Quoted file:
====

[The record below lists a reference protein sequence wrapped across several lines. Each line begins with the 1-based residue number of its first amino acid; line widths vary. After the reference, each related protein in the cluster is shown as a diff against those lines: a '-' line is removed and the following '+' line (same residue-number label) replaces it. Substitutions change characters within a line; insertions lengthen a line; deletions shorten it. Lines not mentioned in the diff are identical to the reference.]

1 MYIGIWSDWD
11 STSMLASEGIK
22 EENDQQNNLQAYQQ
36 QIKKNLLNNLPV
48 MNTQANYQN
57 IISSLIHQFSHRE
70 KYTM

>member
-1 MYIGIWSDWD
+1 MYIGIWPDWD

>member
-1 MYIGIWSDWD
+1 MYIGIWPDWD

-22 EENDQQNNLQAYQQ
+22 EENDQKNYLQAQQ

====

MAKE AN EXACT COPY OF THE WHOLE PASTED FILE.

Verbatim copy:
[The record below lists a reference protein sequence wrapped across several lines. Each line begins with the 1-based residue number of its first amino acid; line widths vary. After the reference, each related protein in the cluster is shown as a diff against those lines: a '-' line is removed and the following '+' line (same residue-number label) replaces it. Substitutions change characters within a line; insertions lengthen a line; deletions shorten it. Lines not mentioned in the diff are identical to the reference.]

1 MYIGIWSDWD
11 STSMLASEGIK
22 EENDQQNNLQAYQQ
36 QIKKNLLNNLPV
48 MNTQANYQN
57 IISSLIHQFSHRE
70 KYTM

>member
-1 MYIGIWSDWD
+1 MYIGIWPDWD

>member
-1 MYIGIWSDWD
+1 MYIGIWPDWD

-22 EENDQQNNLQAYQQ
+22 EENDQKNYLQAQQ